and yeah, this ad, seen by Koreans, will do a good job of making Koreans feel good about Korea.

But that's not the point of international Korean tourism promotions, is it? And it hardly requires buying ad space on CNN, when KBS or MBC will reach more Koreans anyway. Hell, why not just have the narration in Korean?

45 comments:

Changmi said...

I think the ad was more metaphorical; all those people were on the internet asking questions about Korea, and the Korean guy was just imagining them standing in front of him in their national garb, as he answers their questions on his Galaxy Tab. I guess he's supposed to be a consultant for Ask.com or something.

Even if you accept that explanation, though, the outfits are rather amusing. Thanks for brightening my day!

Scroozle said...

No Canadian dressed in full hockey get-up?

Colour me disappointed.

wetcasements said...

I don't think the ad is racist as much as it is a complete head-scratcher -- the subject isn't "visit Korea," it's "some people are saying that foreigners are asking questions about Korea." It's terribly meta and a complete failure.

Lady Hwa-Hwa said...

This ad. was great. Conspicuous by its absence, though, was some kind of archetypal New Yorker - like a cabbie winding down his window and asking "Is it true I can taste the so fresh and natural experience of a delicious seafood in the Korean territorial islets of Dokdo which are famous for their natural beauty?"
Word verification: foryin

Jerry said...

Like I said elsewhere, I thought this ad was fun and innocent enough. (perhaps our sensibilities are still a bit too much into overdrive from some other thread?)

The feeling like it's an advertisement for the galaxy tab is spot on, however, but I do like the fact that the guys is staring into it wherever he walks. That's fair enough.

As far as making me want to visit Korea, it's not persuasive. But it's not offensive either.

Dunk said...

I didn't find it racist in the slightest, it simply came off as an odd and eccentric marketing effort which failed in what it was trying to do - that is, reach me as a non-Korean living abroad to consider visiting Korea.

These sorts of ads never seem to break out of the Korean head and get into the target audience's head. The most obvious and effective way to market your country to tourists abroad is to show people just like them in that country enjoying themselves. The ads for 'Malaysia Truly Asia" spend a lot of time showing westerners enjoying time on a beach, enjoying walking through a Malaysia tourist market, etc. The viewer can imagine themselves 'man, I'd like to be there on that beach'. The truly effective Korean CNN ad which has never been made would be to show normal and happy western tourists enjoying themselves at Korean markets, mountain resorts, temples, etc.

Unfortunately, such an ad never seems to get made, because the Koreans cannot resist pushing themselves into these ads. The famous Kim DaeJung ad showed the president, Korean boy bands, various Korean celebrities utterly unknown to westerners, and NARY A WESTERN FACE TO BE SEEN. The message is not "Come here, you could really have a lot of fun and enjoy your visit" but "Look how fucking great we are!"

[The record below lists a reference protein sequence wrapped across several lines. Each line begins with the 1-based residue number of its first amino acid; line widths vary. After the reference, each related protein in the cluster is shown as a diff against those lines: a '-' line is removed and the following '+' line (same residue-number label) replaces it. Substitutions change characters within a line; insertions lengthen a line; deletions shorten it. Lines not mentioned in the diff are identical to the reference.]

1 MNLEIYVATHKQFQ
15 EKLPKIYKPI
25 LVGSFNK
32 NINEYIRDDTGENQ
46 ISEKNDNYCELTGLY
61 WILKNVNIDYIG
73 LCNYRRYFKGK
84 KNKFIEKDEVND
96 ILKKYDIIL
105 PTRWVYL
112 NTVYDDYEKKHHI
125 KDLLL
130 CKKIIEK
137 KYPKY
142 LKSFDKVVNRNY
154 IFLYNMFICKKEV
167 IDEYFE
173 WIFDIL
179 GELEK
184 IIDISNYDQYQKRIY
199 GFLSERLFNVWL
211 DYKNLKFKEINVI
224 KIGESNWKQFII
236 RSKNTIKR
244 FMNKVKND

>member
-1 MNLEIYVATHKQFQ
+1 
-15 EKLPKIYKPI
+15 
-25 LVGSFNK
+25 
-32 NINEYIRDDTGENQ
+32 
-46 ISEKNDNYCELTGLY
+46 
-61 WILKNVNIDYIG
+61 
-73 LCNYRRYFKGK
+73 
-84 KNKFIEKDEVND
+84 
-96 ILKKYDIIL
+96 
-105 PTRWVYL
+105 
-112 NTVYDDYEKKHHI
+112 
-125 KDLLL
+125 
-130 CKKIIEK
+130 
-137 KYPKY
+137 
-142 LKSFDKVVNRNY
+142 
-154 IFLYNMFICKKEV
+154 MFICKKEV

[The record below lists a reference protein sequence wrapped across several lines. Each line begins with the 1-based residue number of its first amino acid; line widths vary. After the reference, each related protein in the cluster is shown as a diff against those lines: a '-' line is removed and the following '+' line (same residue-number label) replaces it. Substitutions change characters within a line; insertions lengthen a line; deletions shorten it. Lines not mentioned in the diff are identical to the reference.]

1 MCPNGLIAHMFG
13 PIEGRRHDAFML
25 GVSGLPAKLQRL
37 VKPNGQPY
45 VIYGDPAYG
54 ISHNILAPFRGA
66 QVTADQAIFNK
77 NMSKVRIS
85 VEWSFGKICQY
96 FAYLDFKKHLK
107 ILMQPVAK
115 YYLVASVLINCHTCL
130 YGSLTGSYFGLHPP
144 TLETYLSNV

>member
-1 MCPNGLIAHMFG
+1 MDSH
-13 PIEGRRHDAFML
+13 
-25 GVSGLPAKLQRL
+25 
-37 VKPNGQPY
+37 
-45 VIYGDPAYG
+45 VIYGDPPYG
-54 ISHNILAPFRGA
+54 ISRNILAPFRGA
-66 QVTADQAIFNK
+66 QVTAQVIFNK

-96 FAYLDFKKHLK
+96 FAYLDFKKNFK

This ad is no different. The focus is a Korean man - Fail One, the potential North American tourist does not identify. We are told about Korea's economic rank in the world - Fail Two, no one chooses their vacation based on industrial capacity. No fun to be seen at all. Third, the costumed foreigners being visited are weird, and slightly betray the makers (and a lot of Koreans) cultural prejudice that foreigners are ridiculous and clownish, compared to smartly dressed young Korean men such as the interviewer. Full fail again, KNTO!!!

ZenKimchi said...

Where's the like button for Lady Hwa-Hwa?

Changmi said...

I also like Lady Hwa-Hwa!

I would question the assumption that the ad's purpose was to attract tourism. I think it was more likely aimed at attracting investment, like many ads on CNN these days.

I don't know why I feel so compelled to defend ridiculous things like this. It's like a weird sickness that I have.

Rob-o-SE-yo said...

the ad makes a lot more sense if its goal is to attract investment.

but the napoleon costume and the horseback cowboy (who'd probably be asking about beef barbeque, not bibimbap) still have got to go.

jatkins said...

I have not seen this ad in USA. I don't find it offensive or racist. Trust me, I know racism when I see it since I grew up as a minority all my life. Come on, give me a break!

Rob-o-SE-yo said...

settle down, JAtkins.

the phrases I used in the article were: "a little racist" -- not extremely. a little. I'll be the first to admit we've seen far worse.

look at the belly dancer. Is that an accurate depiction of middle-eastern culture? When they're traveling abroad? Would you say the way Korean back-up dancers in Kpop shows are an accurate portrayal of the way Koreans dress...when they travel?

Do Africans wear orange robes that half-bare their chests when they visit Korea?